IN July, 1810, Lord Wellesley, the British Secretary for Foreign Affairs, received the emissaries of the junta of Ciracas in Apsley House, London. The head of the commission was Colonel Simón Bolívar and his two aides were Don Luis López Méndez and Don Andrés Bello. Bello was the famous Venezuelan poet who had been one of Bolívar's tutors years before.
Wellesley carefully read the credentials and the instructions of the emissaries, and looked at the young man who stood before him. Bolívar, in full regimentals and high Wellington boots, was an impressive figure.
When the formalities of introduction were over, Bolívar spoke. His dark eyes flashing in that odd, characteristic way, his small hands moving in slight, graceful gestures, speaking in French, the words flowed from his lips easily --forceful and eloquent. He pleaded that the government of His Majesty recognize the junta which he represented as the legitimate government of a sovereign people free of obligation to any foreign power; that, as an independent nation, Venezuela be granted the privileges of diplomatic relations and of commerce; that the British government lend military aid to lift the blockade which Spain had placed upon the coast and to protect the existence of the new nation against the power which now threatened it.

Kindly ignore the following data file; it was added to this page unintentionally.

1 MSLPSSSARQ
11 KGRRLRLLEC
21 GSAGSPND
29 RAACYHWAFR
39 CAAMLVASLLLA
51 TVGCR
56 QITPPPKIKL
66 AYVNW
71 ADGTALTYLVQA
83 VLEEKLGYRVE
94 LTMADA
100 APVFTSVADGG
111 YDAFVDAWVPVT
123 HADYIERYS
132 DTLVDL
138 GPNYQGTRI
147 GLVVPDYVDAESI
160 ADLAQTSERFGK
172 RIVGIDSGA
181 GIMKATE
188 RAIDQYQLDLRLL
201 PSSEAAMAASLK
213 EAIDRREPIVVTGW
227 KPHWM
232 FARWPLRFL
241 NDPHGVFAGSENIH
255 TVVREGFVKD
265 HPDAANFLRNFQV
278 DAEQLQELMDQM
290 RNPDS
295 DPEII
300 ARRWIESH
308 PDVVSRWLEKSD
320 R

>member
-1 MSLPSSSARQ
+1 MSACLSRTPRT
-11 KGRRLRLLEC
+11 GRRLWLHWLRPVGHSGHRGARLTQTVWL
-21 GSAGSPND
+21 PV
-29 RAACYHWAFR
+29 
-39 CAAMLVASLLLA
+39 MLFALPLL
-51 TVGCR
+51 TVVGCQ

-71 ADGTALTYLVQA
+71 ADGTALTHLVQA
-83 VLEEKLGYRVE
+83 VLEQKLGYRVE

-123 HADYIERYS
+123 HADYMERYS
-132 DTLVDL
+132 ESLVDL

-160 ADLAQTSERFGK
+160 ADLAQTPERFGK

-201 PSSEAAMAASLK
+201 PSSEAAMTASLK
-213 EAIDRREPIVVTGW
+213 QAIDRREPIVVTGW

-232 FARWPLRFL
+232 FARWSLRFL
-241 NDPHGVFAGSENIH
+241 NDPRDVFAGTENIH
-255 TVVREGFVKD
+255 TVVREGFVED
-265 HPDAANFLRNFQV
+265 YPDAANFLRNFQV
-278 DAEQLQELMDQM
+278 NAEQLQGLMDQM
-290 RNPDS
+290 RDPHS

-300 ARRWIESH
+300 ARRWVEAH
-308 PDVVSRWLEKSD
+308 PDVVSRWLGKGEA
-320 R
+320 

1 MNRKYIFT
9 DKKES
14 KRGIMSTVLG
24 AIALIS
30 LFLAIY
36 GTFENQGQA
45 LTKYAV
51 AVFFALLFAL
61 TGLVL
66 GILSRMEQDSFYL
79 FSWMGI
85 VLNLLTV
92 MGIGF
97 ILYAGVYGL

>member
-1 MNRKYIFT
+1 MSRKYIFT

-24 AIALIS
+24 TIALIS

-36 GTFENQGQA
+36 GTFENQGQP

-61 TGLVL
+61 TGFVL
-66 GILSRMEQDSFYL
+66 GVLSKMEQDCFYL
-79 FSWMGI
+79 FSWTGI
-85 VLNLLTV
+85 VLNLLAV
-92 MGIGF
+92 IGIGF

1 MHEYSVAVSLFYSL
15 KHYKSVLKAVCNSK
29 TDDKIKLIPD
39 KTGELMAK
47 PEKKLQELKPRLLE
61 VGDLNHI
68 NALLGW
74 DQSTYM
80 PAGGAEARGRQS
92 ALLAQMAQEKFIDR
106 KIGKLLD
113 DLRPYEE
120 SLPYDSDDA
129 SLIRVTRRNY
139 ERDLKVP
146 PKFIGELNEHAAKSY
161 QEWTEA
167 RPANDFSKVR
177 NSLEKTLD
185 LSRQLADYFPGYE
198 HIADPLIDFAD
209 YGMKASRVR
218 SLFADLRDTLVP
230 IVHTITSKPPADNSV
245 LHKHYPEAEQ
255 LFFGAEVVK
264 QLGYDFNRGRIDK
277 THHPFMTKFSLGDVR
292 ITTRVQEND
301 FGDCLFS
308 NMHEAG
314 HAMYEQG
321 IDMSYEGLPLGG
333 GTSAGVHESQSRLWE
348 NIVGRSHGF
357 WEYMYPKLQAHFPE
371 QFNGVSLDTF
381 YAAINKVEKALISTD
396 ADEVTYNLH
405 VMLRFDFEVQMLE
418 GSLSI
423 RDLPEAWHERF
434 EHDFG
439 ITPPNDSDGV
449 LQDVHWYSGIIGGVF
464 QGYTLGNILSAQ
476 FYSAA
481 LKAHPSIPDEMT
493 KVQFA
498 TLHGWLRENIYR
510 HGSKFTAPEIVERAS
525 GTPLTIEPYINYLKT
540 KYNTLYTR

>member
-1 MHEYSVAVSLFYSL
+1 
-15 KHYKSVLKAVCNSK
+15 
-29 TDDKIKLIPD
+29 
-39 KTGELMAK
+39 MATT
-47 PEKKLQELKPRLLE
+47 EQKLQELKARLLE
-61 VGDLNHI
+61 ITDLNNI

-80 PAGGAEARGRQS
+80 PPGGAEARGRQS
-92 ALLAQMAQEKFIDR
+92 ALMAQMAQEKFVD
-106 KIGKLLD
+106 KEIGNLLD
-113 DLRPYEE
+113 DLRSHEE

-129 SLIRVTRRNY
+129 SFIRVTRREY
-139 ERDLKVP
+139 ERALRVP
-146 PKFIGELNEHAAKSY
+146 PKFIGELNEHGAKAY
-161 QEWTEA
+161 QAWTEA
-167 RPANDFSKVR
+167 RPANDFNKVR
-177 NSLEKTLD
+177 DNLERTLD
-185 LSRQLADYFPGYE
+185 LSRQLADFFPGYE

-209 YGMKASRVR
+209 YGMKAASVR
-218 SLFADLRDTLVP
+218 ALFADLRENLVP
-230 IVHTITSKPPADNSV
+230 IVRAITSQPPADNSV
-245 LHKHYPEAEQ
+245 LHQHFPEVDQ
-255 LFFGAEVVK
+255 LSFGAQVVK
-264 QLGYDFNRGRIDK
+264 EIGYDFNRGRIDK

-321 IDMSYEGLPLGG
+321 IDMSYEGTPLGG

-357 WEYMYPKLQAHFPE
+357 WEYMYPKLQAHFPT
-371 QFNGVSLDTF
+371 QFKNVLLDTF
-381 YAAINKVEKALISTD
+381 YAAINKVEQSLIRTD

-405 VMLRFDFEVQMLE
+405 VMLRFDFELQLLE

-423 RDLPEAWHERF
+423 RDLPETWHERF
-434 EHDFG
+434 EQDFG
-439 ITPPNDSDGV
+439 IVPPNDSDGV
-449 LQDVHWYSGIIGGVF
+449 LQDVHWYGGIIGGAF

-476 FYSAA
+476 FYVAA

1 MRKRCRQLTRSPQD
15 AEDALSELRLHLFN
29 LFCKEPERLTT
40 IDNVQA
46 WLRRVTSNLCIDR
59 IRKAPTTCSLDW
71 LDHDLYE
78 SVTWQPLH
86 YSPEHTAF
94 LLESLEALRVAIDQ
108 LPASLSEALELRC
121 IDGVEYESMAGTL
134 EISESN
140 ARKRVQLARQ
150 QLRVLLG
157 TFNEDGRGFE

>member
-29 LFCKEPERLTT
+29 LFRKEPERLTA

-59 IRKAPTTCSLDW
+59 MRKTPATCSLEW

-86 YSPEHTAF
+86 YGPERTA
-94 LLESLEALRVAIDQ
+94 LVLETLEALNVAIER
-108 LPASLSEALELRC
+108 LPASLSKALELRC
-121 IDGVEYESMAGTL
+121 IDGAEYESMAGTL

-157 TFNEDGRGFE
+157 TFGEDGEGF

Wellesley, surprised, heard him through. Then he said, "But your instructions say nothing of an independent